Everything is everywhere: physiological responses of the Mediterranean sea and Eastern Pacific ocean Epiphyte Cobetia Sp. to varying nutrient concentration

Bacteria are essential in the maintenance and sustainment of marine environments (e.g., benthic systems), playing a key role in marine food webs and nutrient cycling. These microorganisms can live associated as epiphytic or endophytic populations with superior organisms with valuable ecological functions, e.g., seagrasses. Here, we isolated, identified, sequenced, and exposed two strains of the same species (i.e., identified as Cobetia sp.) from two different marine environments to different nutrient regimes using batch cultures: (1) Cobetia sp. UIB 001 from the endemic Mediterranean seagrass Posidonia oceanica and (2) Cobetia sp. 4B UA from the endemic Humboldt Current System (HCS) seagrass Heterozostera chilensis. From our physiological studies, both strains behaved as bacteria capable to cope with different nutrient and pH regimes, i.e., N, P, and Fe combined with different pH levels, both in long-term (12 days (d)) and short-term studies (4 d/96 h (h)). We showed that the isolated strains were sensitive to the N source (inorganic and organic) at low and high concentrations and low pH levels. Low availability of phosphorus (P) and Fe had a negative independent effect on growth, especially in the long-term studies. The strain UIB 001 showed a better adaptation to low nutrient concentrations, being a potential N2-fixer, reaching higher growth rates (μ) than the HCS strain. P-acquisition mechanisms were deeply investigated at the enzymatic (i.e., alkaline phosphatase activity, APA) and structural level (e.g., alkaline phosphatase D, PhoD). Finally, these results were complemented with the study of biochemical markers, i.e., reactive oxygen species (ROS). In short, we present how ecological niches (i.e., MS and HCS) might determine, select, and modify the genomic and phenotypic features of the same bacterial species (i.e., Cobetia spp.) found in different marine environments, pointing to a direct correlation between adaptability and oligotrophy of seawater.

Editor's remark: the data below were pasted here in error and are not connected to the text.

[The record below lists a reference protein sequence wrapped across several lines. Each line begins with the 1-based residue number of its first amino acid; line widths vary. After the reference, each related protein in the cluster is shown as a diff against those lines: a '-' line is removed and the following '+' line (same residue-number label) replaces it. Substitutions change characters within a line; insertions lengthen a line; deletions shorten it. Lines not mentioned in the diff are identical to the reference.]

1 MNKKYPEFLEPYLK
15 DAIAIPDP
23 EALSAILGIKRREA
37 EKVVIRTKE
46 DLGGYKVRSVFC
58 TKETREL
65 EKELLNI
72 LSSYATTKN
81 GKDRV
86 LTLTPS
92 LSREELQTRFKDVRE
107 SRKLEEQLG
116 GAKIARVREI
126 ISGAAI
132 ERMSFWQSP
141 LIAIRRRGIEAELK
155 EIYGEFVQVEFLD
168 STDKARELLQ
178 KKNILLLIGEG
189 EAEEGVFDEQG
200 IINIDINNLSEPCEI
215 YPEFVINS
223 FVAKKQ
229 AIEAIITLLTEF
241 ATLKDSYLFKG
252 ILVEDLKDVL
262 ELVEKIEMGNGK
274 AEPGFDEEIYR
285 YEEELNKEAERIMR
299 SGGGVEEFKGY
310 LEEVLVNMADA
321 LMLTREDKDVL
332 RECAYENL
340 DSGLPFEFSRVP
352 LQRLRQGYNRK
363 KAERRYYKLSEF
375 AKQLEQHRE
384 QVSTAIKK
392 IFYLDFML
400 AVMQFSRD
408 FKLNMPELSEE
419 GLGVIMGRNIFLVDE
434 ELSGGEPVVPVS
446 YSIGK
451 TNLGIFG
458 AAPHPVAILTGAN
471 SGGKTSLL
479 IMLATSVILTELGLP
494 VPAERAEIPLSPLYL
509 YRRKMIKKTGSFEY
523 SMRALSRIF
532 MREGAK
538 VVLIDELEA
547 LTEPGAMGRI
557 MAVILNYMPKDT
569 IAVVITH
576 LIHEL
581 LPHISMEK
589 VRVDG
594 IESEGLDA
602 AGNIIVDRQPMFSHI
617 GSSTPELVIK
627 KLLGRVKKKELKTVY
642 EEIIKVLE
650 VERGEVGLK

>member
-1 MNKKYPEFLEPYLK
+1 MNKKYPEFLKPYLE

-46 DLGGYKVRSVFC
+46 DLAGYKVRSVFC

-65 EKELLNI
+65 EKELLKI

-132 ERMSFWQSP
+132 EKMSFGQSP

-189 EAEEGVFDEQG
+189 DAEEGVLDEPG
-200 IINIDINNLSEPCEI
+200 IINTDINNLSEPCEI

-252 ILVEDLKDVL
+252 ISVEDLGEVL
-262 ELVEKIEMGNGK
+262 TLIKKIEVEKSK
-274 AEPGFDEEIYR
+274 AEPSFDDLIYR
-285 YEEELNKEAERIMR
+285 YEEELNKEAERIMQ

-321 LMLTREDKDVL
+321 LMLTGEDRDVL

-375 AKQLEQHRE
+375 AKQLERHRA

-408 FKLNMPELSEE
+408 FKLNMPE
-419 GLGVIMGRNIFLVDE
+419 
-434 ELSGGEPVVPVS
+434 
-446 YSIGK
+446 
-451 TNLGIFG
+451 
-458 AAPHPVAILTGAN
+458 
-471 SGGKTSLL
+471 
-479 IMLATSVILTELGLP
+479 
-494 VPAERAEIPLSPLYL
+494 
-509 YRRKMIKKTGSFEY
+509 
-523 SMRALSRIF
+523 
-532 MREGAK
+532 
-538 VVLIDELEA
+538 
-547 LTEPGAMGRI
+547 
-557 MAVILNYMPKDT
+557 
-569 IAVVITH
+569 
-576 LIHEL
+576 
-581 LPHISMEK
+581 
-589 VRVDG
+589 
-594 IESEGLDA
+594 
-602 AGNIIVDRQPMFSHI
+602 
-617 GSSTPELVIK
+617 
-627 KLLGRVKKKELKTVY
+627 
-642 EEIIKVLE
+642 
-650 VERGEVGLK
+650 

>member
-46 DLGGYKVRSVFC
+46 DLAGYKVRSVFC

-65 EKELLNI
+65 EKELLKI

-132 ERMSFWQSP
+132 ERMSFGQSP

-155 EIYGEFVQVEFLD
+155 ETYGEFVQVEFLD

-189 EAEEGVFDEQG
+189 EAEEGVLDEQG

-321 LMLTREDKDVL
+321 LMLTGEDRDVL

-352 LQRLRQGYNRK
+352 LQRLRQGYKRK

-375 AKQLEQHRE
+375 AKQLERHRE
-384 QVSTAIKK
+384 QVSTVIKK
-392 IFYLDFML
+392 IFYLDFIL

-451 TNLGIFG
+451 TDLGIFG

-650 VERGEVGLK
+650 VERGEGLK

Fernández-Juárez V., Jaén-Luchoro D., Brito-Echeverría J., Agawin N. S. R., Bennasar-Figueras A. & Echeveste P., in press. Everything is everywhere: physiological responses of the Mediterranean sea and Eastern Pacific ocean Epiphyte Cobetia Sp. to varying nutrient concentration. Microbial Ecology. Article (subscription required).

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